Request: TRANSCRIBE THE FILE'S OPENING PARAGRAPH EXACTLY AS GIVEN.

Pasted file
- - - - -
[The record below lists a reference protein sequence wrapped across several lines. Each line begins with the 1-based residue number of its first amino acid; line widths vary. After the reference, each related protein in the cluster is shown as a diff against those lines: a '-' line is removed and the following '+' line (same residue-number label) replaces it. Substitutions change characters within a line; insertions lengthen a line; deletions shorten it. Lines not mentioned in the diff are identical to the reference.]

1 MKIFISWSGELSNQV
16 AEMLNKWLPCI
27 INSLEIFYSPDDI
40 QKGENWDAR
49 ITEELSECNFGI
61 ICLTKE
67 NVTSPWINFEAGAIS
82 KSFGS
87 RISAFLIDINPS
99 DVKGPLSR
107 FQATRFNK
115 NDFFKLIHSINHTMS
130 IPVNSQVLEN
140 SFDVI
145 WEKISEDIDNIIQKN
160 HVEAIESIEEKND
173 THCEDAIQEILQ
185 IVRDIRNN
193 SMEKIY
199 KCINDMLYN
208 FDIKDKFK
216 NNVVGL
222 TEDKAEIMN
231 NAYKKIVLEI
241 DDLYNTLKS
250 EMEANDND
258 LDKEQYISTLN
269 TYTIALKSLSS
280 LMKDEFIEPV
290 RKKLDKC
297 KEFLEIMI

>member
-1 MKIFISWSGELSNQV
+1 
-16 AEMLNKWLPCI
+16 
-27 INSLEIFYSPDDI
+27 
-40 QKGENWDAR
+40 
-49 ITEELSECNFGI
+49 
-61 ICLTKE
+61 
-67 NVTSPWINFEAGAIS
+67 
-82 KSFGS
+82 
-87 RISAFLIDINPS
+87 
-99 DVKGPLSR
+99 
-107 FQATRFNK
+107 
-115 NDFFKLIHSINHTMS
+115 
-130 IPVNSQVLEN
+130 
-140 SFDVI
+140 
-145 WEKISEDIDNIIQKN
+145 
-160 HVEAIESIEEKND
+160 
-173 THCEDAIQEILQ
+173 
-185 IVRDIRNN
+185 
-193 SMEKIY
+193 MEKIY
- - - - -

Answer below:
[The record below lists a reference protein sequence wrapped across several lines. Each line begins with the 1-based residue number of its first amino acid; line widths vary. After the reference, each related protein in the cluster is shown as a diff against those lines: a '-' line is removed and the following '+' line (same residue-number label) replaces it. Substitutions change characters within a line; insertions lengthen a line; deletions shorten it. Lines not mentioned in the diff are identical to the reference.]